Manitoba program helps build awareness around firearm and hunter safety in First Nations communities


To build awareness around firearm and hunter safety within First Nations communities in the province, the Manitoba Wildlife Federation is reaching out to offer its support and services. “We want to train some of the leaders in those communities to become hunter education instructors so they can then teach those skills to new hunters,” says the MWF’s event and program coordinator, Chris Benson, who is spearheading the initiative.

Benson, who used to work as the coordinator of the Peguis First Nation’s land-based programs, says he would like to work in the same capacity with other indigenous communities throughout the province. Land-based programming, he explains, refers to the traditional ways that First Nations use the land, such as hunting, fishing, trapping and medicine gathering. “If people are taking part in traditional activities like hunting, one of the things that we want to do is to make sure they’re doing it safely,” he says.


Benson says part of the plan is to incorporate as much traditional knowledge as possible from elders and knowledge keepers in the programming. “It’s something that’s going to take time to develop, but that’s a direction that we’d love to see,” he says. In the meantime, he stresses that it’s a collaborative process. “We’re not coming in running the programs. We’re giving them the tools to run them.”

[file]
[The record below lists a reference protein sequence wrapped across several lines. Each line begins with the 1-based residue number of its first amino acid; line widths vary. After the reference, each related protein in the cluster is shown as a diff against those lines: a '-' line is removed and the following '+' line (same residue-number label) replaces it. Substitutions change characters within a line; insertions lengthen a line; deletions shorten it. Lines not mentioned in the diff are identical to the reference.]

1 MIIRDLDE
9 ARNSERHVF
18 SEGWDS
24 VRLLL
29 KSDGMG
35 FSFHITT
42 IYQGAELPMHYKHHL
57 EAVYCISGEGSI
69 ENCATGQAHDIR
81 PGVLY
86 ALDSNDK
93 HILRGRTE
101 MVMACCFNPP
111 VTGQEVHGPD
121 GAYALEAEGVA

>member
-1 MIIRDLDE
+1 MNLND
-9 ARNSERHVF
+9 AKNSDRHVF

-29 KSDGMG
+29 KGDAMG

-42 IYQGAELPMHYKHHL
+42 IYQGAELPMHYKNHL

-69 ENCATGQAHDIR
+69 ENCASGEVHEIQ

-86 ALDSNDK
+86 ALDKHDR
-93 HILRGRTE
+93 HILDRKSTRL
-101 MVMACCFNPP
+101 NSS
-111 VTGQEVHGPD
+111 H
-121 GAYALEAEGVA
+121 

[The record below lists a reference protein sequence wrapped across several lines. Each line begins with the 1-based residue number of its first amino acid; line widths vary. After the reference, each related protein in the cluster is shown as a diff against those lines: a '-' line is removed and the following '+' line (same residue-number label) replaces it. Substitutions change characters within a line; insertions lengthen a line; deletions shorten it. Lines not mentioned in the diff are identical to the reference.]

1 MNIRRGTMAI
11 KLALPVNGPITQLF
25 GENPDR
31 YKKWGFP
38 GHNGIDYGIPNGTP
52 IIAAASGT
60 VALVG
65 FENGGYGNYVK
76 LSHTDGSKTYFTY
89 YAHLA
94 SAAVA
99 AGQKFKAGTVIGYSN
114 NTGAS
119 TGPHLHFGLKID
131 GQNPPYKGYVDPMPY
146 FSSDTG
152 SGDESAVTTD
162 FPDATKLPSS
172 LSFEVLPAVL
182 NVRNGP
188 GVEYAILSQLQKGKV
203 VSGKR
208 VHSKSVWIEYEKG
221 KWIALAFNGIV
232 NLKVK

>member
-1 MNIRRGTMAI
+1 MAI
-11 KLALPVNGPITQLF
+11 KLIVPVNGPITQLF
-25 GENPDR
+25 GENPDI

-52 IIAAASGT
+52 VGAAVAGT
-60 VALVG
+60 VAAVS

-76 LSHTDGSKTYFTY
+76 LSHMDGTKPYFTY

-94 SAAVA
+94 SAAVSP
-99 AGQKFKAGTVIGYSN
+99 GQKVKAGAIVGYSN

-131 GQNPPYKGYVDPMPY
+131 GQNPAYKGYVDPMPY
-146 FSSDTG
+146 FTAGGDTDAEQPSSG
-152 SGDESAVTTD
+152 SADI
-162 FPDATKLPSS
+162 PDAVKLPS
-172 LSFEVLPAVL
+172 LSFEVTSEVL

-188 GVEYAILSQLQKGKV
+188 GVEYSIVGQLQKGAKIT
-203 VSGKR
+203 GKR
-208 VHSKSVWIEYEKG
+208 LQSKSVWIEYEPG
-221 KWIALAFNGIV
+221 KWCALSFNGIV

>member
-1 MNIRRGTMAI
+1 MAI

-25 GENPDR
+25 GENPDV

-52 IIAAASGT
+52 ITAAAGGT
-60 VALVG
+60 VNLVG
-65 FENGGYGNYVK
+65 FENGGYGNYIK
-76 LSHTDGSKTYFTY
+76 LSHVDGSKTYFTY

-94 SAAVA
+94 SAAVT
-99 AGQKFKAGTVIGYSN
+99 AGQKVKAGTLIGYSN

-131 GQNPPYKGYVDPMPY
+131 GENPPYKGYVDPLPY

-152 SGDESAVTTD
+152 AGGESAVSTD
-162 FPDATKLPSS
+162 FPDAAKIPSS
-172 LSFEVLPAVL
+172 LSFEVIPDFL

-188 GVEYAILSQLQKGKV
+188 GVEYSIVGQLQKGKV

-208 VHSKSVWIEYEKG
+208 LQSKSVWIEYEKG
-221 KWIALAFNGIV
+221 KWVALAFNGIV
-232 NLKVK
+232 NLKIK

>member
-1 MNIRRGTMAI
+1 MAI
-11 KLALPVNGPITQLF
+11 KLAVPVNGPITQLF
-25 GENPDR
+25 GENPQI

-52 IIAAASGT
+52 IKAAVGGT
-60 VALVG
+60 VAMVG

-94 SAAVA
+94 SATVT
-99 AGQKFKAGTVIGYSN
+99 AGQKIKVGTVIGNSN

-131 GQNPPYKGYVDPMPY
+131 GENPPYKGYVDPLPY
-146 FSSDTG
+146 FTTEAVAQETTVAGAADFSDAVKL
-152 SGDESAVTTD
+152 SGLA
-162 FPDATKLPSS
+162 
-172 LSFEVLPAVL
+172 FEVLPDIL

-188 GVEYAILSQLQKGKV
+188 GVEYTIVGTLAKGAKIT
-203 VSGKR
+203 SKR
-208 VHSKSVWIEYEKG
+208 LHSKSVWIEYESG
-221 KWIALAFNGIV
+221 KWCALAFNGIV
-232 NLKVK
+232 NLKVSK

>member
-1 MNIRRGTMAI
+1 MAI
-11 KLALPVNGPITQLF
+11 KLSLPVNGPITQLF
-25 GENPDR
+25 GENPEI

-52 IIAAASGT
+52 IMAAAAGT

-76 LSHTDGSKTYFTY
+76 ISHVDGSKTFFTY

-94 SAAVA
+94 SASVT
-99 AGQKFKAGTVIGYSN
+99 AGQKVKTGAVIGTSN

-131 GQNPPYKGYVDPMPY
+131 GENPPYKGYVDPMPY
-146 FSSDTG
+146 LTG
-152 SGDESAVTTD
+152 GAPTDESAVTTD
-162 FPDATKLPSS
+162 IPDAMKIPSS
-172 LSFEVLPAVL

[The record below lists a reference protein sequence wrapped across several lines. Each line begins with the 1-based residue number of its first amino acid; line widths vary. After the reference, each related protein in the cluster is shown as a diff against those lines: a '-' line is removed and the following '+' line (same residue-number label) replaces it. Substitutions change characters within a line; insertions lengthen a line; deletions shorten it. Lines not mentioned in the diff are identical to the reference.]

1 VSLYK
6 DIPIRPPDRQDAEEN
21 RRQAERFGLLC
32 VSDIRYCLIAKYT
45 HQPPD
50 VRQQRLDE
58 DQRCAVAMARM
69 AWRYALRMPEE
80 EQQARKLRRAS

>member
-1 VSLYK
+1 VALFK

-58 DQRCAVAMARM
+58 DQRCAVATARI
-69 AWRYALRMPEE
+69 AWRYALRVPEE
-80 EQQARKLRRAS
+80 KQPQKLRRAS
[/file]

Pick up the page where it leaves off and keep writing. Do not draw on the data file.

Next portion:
The MWF’s Chris Benson (right) is working with First Nations on hunter training

So far, Benson has led online training sessions for new instructors with members of the Tootinaowaziibeeng First Nation, while others have been showing encouraging interest. “Other communities throughout the province are reaching out to us for support, and we’re trying to accommodate them as best we can,” he says. Benson invites any community that wants to work with the MWF to establish hunter education programs to please reach out.

Learn more about the MWF’s programs and positions at